In attempt to make sure their superstitions come true (or don't come true), they unconsciously do everything in their power to make it that way.

Everything is accounted for because everything must be working in your favor for your dreams to become a reality. It's not just the lucky pennies you collect, but how you spend those pennies.


They know to trust their gut feelings

Your gut is one of the most reliable tools you have, yet few refuse to listen to it. Superstitious people believe in their guts the same way sailors believe in the changing tides. When there's something pulling at you, tugging you from the inside out, attention must be paid.

According to Jane Risen and David Nussbaum of “Sense and Superstition,” “people's beliefs are often influenced by bodily feelings and movements.”

The same way we agree with people who are shaking their heads “yes,” the superstitious are overtly aware of what's going on around them.

Those who attend ritual practices force themselves to listen to their innermost urges and desires. They are keenly aware of the external and internal forces that provoke them and try to direct them.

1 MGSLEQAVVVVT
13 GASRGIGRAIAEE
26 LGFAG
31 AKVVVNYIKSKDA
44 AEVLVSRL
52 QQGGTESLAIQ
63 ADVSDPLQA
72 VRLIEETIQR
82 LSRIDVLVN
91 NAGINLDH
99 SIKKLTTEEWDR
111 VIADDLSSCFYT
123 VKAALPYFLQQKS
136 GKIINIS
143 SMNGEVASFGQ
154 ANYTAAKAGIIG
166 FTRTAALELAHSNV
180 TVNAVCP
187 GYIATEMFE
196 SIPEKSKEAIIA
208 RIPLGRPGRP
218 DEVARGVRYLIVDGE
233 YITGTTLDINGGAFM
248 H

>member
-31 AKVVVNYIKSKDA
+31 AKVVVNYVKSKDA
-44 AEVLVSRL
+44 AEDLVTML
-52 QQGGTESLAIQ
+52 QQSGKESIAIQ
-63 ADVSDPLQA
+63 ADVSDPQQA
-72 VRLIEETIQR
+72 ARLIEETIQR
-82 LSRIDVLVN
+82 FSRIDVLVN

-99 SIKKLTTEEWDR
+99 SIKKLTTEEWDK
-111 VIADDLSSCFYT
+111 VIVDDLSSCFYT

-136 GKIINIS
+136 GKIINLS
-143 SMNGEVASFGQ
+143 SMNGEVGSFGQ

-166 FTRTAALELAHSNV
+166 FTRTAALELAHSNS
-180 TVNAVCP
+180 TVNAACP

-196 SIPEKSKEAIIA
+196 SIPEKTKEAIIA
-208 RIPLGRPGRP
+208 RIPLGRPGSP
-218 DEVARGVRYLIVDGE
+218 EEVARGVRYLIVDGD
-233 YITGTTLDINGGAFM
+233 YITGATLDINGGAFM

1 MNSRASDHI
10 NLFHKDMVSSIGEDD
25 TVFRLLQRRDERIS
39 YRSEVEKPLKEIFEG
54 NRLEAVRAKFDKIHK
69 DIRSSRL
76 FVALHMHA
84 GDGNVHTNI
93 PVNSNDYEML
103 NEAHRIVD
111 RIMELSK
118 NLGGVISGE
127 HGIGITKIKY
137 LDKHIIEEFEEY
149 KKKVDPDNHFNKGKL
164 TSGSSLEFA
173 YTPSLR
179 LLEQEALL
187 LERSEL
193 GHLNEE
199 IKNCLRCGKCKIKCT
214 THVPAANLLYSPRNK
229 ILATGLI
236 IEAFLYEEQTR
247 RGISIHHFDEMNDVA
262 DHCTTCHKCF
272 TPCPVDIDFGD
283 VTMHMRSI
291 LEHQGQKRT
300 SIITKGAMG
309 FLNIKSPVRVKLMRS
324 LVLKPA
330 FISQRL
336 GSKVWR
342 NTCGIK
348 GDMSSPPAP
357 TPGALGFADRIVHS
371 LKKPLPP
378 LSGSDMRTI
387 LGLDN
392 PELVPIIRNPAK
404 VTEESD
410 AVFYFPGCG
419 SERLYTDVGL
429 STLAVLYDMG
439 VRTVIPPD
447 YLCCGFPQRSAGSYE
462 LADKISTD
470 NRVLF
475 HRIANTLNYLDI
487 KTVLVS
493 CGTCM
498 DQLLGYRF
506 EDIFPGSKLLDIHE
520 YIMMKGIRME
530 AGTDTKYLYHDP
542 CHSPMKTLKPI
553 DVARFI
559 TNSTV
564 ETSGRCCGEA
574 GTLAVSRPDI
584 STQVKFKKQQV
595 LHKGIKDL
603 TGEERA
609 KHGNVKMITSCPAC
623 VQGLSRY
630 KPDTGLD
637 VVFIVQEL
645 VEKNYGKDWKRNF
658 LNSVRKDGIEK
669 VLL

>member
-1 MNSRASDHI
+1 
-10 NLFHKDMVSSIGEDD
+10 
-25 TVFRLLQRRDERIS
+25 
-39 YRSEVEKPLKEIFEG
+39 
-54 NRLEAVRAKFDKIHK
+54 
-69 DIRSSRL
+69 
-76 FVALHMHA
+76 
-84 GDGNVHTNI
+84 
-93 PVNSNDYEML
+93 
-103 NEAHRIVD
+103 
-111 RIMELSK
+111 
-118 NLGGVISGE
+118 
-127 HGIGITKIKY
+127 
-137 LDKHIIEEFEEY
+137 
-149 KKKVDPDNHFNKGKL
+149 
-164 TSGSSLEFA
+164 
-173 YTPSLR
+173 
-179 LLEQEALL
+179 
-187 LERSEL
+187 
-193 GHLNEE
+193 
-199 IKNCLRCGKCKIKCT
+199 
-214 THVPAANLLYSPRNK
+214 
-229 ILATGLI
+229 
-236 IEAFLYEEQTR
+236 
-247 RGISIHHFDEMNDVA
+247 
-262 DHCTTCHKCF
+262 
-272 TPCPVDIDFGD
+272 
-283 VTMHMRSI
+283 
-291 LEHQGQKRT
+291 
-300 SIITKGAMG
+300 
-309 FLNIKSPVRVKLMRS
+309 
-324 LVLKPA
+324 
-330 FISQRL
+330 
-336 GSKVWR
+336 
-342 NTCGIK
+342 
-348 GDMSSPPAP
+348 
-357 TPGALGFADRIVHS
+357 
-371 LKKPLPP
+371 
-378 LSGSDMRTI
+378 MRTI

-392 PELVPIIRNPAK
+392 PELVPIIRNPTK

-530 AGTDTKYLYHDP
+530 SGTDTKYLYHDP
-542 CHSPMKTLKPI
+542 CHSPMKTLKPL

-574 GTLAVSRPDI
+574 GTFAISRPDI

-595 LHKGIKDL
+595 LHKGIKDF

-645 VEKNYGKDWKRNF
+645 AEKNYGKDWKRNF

They take into account the fleeting thoughts and feelings that momentarily overtake them. They're attuned with the rhythm of their own blood, the innermost desires of their heart and all the outside forces trying to distract them from it.


In a corny way, they believe in magic

Magic is only for children the same way love is only for adults. There is no set time period that one must stop believing in magic and start being practical.

In The New York Time's article “Do You Believe In Magic,” Benedict Carey explains that the belief in magic is what helps people get through life, usually giving them the extra courage and reason to keep going.

Beyond the psychological and scientific reasonings behind magic and superstition, there's an endearing quality about those who haven't yet lost their childhood sense of enchantment.

Those who believe in any sort of magic haven't given up on their whimsical view of the world. They have yet to lose the ability to see beyond the ordinary and create something better. Because magic isn't about believing in the unreal, but trusting in things you can't see.

Photo Courtesy: Paramount Pictures/Wolf of Wall Street

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Lauren Martin

Freelance Contributor

Lauren Martin is a Senior Lifestyle Writer at Elite Daily. After graduating from PSU, she moved to NYC to write fart jokes at Smosh Magazine. Making her way to ED, she now writes riveting commentary on nude pics, condoms and first dates.
Lauren Martin is a Senior Lifestyle Writer at Elite Daily. After graduating from PSU, she moved to NYC to write fart jokes at Smosh Magazine. Making her way to ED, she now writes riveting commentary on nude pics, condoms and first dates.